Opportunity knocks during exit interviews

  • By -
I hit upon this very interesting article earlier today.
Sitting down with departing employees before they leave can provide managers with valuable insight.
Exit interviews are often – and perhaps unsurprisingly – referred to as the cockroaches of human resources practice. They can be viewed as unnecessary, invasive and irrelevant, particularly if a boss has waited for an employee to resign before bothering to ask how he or she rates their work environment.

AIM facilitator Stephen Abraham says exit interviews have “great potential to give valuable feedback about what’s really going on in the organisation and how it can be improved”, however, often they’re too little, too late for the departing employee.
“Organisations who invest in initiatives to keep their employees engaged will outperform their competitors through their motivated, productive and innovative people,” he says.
However, when carried out correctly, exit interviews can be useful, as a major US technology company found when trying to reduce its 51 per cent annual turnover among call centre staff. Exit interviews revealed that workers were leaving because of issues with flexibility, coaching, compensation and the nature of the job itself. Management fixed these problems, and in two years reduced staff turnover by 25 per cent, saving 3750 employees a year.
Tudor Marsden-Huggins, managing director of recruitment solutions firm Employment Office, says exit interviews are crucial for effective people management.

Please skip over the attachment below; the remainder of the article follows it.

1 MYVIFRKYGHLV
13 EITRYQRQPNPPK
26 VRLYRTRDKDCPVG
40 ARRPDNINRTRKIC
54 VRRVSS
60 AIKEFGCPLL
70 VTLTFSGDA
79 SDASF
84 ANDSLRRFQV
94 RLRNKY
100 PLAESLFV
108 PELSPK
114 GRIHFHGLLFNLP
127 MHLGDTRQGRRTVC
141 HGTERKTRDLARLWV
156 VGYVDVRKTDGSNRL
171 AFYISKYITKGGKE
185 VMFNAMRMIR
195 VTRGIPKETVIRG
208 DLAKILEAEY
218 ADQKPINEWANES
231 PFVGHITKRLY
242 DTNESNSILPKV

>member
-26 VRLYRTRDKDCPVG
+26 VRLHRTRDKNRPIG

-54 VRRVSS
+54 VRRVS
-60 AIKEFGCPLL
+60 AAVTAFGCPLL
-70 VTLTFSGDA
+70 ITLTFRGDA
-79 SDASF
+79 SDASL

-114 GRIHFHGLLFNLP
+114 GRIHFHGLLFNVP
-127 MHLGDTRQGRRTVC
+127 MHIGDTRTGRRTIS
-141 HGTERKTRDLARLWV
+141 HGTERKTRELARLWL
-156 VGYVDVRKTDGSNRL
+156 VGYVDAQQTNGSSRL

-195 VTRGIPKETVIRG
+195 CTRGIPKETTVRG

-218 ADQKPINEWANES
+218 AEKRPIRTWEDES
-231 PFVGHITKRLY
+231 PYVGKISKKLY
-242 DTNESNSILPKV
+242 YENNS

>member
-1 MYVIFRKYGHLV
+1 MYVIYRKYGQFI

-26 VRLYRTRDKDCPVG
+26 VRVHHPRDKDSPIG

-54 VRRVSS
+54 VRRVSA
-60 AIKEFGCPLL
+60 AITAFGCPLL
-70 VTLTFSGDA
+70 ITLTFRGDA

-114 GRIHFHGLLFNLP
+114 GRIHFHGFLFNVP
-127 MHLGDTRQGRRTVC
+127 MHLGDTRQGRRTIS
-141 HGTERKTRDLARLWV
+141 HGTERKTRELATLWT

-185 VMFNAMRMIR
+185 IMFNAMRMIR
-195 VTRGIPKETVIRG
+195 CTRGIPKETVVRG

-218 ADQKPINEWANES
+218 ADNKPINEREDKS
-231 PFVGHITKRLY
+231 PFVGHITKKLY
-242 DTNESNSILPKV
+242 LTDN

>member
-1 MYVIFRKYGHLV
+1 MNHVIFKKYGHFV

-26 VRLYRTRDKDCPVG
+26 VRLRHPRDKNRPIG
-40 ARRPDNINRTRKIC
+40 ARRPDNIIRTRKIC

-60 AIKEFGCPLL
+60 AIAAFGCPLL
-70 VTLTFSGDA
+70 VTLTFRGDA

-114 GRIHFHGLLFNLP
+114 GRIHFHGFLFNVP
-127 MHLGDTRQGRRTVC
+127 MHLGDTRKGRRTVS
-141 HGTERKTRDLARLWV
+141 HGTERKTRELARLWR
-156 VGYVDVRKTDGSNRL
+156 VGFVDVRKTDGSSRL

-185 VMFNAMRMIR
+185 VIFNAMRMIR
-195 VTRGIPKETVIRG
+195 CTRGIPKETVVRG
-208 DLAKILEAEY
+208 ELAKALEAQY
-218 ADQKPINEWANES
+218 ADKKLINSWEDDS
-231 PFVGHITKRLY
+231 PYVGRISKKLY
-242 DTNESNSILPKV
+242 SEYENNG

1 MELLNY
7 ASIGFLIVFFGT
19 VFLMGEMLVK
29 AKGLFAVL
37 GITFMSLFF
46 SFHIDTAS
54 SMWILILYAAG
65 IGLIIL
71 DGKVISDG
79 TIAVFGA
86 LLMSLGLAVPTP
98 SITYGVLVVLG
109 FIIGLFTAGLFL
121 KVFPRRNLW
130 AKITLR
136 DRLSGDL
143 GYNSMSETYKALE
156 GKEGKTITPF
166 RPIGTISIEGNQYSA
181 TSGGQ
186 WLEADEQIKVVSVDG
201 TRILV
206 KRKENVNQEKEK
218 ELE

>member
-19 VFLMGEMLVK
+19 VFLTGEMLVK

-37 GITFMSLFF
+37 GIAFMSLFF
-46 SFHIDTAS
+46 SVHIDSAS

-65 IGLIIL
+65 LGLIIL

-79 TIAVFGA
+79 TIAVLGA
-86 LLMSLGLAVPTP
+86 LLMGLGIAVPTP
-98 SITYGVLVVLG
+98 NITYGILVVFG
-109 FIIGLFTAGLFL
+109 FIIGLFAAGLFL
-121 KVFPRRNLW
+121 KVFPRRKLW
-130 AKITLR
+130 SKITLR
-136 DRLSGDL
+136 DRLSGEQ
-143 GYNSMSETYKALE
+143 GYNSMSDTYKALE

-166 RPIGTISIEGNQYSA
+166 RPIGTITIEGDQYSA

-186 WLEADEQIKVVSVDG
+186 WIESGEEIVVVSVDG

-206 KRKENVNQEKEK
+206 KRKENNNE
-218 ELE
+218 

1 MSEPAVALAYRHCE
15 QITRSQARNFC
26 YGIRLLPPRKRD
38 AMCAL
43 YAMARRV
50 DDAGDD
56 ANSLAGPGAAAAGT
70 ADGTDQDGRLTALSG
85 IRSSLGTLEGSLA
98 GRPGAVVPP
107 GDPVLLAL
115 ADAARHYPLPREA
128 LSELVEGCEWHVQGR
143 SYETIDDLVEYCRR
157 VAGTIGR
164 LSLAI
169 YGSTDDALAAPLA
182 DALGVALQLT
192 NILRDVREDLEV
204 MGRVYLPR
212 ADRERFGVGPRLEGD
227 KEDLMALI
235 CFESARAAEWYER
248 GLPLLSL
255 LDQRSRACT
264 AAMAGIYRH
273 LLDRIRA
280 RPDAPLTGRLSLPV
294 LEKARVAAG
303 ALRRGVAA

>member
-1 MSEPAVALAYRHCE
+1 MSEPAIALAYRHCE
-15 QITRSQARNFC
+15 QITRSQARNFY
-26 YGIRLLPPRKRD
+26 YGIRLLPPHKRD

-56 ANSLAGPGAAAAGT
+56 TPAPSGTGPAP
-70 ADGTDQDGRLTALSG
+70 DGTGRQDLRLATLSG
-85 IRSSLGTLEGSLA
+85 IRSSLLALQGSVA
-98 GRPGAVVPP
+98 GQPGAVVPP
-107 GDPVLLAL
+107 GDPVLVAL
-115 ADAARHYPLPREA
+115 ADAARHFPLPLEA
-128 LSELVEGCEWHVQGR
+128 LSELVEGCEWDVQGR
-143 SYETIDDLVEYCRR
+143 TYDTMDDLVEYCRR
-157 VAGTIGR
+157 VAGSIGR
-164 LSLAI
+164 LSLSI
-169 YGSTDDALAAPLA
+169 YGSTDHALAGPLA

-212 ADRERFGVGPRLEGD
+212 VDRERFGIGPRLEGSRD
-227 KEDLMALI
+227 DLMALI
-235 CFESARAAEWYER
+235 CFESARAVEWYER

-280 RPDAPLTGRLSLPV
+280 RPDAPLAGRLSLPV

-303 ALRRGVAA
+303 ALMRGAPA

“In the same way you do an interview before someone starts working at your organisation, you should conduct one when they leave. It ascertains people’s motivations and experiences, and the strengths and weaknesses of both the individual and the organisation,” he says.
It’s not uncommon for employees to be guarded in exit interviews, fearing that honest comments may affect their chances of receiving a positive reference in the future.
Marsden-Huggins says asking a third party to conduct the interview can help eliminate such concerns. “You should have a reasonable and objective person, like the HR manager in larger organisations, conducting the interview rather than the person’s manager,” he says.
“Hopefully the HR manager takes the good, the bad and the ugly and turns it into data, leaving the person’s direct manager to write an objective reference later on.”
Marsden-Huggins recommends conducting exit interviews between one and two weeks after an employee has left the organisation. “You’re asking for objectivity. If he or she still has their final payout outstanding, they’re not going to be objective. Once the dust has settled, they’re less likely to be worried about entitlements. They would also have had a chance to calm down if they left the organisation on bad terms,” he says.
His preference is doing exit interviews by phone.
When it comes to conducting the interview, Marsden-Huggins recommends beginning by stating the purpose of the call. “Let the person know that you’re keen to use the feedback to improve the organisation and to benefit future staff,” he says.